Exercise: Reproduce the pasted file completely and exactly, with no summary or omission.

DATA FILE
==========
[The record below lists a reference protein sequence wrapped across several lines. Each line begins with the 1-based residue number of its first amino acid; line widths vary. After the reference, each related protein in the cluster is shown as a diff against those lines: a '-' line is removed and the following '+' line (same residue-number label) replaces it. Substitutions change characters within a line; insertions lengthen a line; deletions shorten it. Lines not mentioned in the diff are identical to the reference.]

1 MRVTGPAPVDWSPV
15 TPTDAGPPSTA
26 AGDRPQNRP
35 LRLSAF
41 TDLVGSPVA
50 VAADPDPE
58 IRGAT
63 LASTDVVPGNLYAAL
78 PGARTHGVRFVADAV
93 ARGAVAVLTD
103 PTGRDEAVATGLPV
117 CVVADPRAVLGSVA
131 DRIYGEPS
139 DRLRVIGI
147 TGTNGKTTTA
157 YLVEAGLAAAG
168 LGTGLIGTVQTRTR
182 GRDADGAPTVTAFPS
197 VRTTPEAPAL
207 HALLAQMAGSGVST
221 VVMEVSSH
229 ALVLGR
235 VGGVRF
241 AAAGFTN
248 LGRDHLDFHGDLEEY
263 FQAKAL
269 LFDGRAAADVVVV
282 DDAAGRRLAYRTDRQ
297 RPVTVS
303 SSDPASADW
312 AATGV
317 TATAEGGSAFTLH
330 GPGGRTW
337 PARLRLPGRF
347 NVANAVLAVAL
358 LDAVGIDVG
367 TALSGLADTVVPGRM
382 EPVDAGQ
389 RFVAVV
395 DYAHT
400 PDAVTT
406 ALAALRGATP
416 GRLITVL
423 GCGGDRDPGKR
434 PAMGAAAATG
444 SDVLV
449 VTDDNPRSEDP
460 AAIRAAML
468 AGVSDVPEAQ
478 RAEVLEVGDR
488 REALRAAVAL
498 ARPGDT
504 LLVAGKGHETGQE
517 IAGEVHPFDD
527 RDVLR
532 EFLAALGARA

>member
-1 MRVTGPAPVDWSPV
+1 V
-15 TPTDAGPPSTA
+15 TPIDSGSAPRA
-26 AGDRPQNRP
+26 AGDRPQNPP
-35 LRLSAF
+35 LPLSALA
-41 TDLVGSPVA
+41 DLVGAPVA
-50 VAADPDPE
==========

[The record below lists a reference protein sequence wrapped across several lines. Each line begins with the 1-based residue number of its first amino acid; line widths vary. After the reference, each related protein in the cluster is shown as a diff against those lines: a '-' line is removed and the following '+' line (same residue-number label) replaces it. Substitutions change characters within a line; insertions lengthen a line; deletions shorten it. Lines not mentioned in the diff are identical to the reference.]

1 MRVTGPAPVDWSPV
15 TPTDAGPPSTA
26 AGDRPQNRP
35 LRLSAF
41 TDLVGSPVA
50 VAADPDPE
58 IRGAT
63 LASTDVVPGNLYAAL
78 PGARTHGVRFVADAV
93 ARGAVAVLTD
103 PTGRDEAVATGLPV
117 CVVADPRAVLGSVA
131 DRIYGEPS
139 DRLRVIGI
147 TGTNGKTTTA
157 YLVEAGLAAAG
168 LGTGLIGTVQTRTR
182 GRDADGAPTVTAFPS
197 VRTTPEAPAL
207 HALLAQMAGSGVST
221 VVMEVSSH
229 ALVLGR
235 VGGVRF
241 AAAGFTN
248 LGRDHLDFHGDLEEY
263 FQAKAL
269 LFDGRAAADVVVV
282 DDAAGRRLAYRTDRQ
297 RPVTVS
303 SSDPASADW
312 AATGV
317 TATAEGGSAFTLH
330 GPGGRTW
337 PARLRLPGRF
347 NVANAVLAVAL
358 LDAVGIDVG
367 TALSGLADTVVPGRM
382 EPVDAGQ
389 RFVAVV
395 DYAHT
400 PDAVTT
406 ALAALRGATP
416 GRLITVL
423 GCGGDRDPGKR
434 PAMGAAAATG
444 SDVLV
449 VTDDNPRSEDP
460 AAIRAAML
468 AGVSDVPEAQ
478 RAEVLEVGDR
488 REALRAAVAL
498 ARPGDT
504 LLVAGKGHETGQE
517 IAGEVHPFDD
527 RDVLR
532 EFLAALGARA

>member
-1 MRVTGPAPVDWSPV
+1 V
-15 TPTDAGPPSTA
+15 TPIDSGSAPRA
-26 AGDRPQNRP
+26 AGDRPQNPP
-35 LRLSAF
+35 LPLSALA
-41 TDLVGSPVA
+41 DLVGAPVA
-50 VAADPDPE